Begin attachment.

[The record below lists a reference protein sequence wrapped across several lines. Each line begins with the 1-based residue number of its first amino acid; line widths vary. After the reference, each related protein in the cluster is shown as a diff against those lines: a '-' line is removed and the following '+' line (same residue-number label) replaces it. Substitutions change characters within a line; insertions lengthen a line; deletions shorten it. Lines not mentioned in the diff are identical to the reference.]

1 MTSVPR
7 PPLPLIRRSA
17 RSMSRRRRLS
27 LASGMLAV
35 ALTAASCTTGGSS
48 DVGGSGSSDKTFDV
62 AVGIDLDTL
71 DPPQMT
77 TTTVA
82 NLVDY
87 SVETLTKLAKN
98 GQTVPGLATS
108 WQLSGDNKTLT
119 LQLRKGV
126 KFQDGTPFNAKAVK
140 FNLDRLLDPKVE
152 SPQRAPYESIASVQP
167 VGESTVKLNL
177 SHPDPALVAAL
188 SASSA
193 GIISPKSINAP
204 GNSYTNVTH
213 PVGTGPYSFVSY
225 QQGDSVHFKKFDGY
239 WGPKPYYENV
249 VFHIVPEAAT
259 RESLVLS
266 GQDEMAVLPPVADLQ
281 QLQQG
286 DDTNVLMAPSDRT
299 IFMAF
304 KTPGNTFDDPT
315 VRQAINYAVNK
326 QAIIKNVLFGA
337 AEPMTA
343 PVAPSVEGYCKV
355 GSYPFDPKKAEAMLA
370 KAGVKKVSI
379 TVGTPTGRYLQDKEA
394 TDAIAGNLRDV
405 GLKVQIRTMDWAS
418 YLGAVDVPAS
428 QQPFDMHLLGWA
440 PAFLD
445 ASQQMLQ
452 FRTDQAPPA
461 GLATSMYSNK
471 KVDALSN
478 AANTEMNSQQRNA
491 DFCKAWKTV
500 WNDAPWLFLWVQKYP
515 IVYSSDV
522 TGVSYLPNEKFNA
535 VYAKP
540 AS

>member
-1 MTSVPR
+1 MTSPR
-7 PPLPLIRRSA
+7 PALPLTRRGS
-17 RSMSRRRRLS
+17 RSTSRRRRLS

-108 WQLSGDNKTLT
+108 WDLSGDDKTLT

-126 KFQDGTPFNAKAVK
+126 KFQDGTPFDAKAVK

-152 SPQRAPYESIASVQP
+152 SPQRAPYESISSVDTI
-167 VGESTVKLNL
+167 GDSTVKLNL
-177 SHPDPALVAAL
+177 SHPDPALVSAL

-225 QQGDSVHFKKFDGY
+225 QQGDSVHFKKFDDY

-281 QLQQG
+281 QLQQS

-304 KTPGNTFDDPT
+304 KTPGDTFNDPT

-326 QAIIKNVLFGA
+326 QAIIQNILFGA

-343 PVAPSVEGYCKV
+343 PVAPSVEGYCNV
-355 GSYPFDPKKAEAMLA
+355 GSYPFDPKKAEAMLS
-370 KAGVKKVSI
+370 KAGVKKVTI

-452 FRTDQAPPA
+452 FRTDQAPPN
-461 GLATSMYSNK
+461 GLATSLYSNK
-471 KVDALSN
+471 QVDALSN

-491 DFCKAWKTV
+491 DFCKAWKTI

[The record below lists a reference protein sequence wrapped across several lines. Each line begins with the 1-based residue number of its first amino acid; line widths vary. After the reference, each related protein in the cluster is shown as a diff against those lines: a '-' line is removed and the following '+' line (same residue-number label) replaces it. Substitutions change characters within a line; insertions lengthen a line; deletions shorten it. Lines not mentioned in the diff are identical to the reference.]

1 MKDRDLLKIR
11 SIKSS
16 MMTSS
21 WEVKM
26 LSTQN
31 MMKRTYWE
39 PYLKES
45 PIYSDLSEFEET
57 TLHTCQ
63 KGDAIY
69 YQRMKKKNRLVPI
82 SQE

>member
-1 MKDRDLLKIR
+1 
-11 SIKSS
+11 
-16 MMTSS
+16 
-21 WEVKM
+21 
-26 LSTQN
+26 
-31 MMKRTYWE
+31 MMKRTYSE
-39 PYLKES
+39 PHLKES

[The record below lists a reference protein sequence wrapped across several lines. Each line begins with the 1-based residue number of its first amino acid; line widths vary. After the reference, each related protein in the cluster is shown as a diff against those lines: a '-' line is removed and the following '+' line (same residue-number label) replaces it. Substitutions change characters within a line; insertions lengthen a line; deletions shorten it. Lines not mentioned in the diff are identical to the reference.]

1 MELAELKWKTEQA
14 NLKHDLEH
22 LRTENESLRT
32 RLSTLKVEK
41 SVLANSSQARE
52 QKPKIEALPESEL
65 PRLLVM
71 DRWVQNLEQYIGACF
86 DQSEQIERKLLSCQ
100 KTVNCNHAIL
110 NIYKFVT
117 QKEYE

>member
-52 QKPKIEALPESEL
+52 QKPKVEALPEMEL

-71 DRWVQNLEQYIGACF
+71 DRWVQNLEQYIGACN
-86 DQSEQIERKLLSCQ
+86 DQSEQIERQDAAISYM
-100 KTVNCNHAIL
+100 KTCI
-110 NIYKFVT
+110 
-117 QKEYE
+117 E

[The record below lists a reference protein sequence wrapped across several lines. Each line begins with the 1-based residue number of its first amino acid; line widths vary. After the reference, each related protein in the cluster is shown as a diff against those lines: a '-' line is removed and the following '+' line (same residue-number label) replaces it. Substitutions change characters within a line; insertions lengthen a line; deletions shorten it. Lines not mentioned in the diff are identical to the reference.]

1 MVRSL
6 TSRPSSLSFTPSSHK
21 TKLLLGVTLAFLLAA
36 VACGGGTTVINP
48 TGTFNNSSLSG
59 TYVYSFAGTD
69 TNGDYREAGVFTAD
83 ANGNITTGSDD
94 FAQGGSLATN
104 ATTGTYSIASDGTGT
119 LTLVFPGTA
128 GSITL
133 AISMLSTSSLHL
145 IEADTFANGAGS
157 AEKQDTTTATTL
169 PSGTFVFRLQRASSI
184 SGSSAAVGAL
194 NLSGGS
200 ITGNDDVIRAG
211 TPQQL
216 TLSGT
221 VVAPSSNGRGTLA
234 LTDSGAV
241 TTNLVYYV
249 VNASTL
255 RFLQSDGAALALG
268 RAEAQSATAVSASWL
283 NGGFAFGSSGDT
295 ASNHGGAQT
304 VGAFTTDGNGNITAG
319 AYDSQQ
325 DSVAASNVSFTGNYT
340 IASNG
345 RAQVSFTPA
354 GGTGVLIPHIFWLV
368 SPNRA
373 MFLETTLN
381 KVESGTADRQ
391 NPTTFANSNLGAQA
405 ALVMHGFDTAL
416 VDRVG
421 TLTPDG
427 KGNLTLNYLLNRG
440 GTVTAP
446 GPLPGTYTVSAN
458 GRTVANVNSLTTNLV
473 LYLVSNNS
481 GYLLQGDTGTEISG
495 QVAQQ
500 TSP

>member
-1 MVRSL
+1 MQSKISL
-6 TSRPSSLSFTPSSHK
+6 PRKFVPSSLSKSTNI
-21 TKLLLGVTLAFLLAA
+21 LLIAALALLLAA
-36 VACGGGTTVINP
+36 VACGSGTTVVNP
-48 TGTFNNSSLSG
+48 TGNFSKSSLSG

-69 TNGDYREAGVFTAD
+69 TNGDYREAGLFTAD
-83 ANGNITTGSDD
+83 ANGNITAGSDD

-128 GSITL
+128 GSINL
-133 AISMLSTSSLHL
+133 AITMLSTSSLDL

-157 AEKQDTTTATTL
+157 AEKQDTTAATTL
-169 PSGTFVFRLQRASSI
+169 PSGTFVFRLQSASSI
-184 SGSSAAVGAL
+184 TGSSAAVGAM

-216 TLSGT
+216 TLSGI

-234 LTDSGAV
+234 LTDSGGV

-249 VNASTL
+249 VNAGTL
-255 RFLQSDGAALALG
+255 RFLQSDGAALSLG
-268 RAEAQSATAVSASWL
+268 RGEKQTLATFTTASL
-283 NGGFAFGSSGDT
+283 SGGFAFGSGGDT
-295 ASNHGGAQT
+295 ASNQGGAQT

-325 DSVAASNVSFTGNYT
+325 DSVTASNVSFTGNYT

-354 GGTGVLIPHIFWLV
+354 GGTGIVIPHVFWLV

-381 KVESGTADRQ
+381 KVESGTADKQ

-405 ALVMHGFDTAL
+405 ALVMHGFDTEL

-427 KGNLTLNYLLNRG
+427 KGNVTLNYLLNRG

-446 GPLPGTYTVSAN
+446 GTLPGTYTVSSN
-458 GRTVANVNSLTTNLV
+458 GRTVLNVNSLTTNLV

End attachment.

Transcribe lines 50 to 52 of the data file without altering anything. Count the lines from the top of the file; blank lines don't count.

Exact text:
478 AANTEMNSQQRNA
491 DFCKAWKTV
500 WNDAPWLFLWVQKYP